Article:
All 240 Family Christian Stores Are Closing
More than two years ago, suppliers forgave Family Christian Stores $127 million in debt so that it could remain open. Today, the chain—which bills itself as “the world’s largest retailer of Christian-themed merchandise”—announced it is closing all of its stores after 85 years in business.
Family Christian, which employed more than 3,000 people in more than 240 stores across 36 states, blamed “changing consumer behavior and declining sales.”
“We had two very difficult years post-bankruptcy,” stated president Chuck Bengochea. “Despite improvements in product assortment and the store experience, sales continued to decline. In addition, we were not able to get the pricing and terms we needed from our vendors to successfully compete in the market.
“We have prayerfully looked at all possible options, trusting God’s plan for our organization,” he stated, “and the difficult decision to liquidate is our only recourse.”
Tyndale House Publishers chairman and CEO Mark Taylor called the stores “an important outlet for Christian books, gifts, and Bibles for many decades.”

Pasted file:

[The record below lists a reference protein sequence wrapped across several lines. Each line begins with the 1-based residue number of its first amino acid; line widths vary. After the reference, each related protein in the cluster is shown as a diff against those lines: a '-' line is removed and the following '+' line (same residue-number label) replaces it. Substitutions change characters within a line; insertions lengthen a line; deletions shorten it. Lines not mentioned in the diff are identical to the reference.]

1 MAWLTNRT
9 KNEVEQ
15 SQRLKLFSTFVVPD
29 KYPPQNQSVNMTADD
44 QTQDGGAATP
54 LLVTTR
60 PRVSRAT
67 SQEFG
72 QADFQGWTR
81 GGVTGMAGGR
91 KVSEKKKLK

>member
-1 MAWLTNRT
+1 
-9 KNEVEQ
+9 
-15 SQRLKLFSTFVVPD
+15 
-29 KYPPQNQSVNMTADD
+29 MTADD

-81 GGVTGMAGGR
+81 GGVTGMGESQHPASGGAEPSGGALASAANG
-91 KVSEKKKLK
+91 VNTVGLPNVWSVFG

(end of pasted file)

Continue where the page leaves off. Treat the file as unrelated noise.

“All of us at Tyndale House Publishers feel a sense of grief over Family Christian’s decision to close the entire chain of stores,” he stated. “Family’s millions of customers now have even fewer options for finding these wonderful, life-giving products. The entire Christian community—indeed the entire nation—will be poorer as a result of this pending closure.
“At the same time that we share our sense of loss, we express our appreciation to Chuck Bengochea and his staff who have worked so hard over the past few years to make the chain of stores succeed,” stated Taylor. “We will pray for the many Family employees who will lose their jobs.”
Family Christian’s financial problems weren’t new. In 2012, the chain bought itself back from private equity owners, and in 2013 promised to donate all profits to serving widows and orphans around the world. But only $300,000 was contributed to charities over the following two years, exhibiting how slim the margins were on the $450 million in gross sales the chain generated over the same period.
In 2015, Family Christian filed for bankruptcy. Despite $230 million in gross revenues in 2014, the retailer owed more than $90 million. Sales of $305 million in 2008 had steadily shrunk to a projected $216 million in 2015.
But 27 Christian publishers, including InterVarsity Press, Baker, Charisma Media, David C. Cook, and Abingdon Press, objected to the retailer’s restructuring plan, under which the chain would get to own $20 million worth of items bought on consignment “free and clear,” without paying the suppliers.
The Christian vendors also criticized the way the terms benefited Richard Jackson, who owned Family Christian, the first lienholder (FC Special Funding) in line to be paid with any proceeds, and the purchasing organization (FCS Acquisition).
The creditors claimed Jackson sought “to complete [his] scheme to own the Debtors for a mere $4 million in cash and reduce debt of the companies by over $90 million, by acquiring the Debtors—in 20 days.”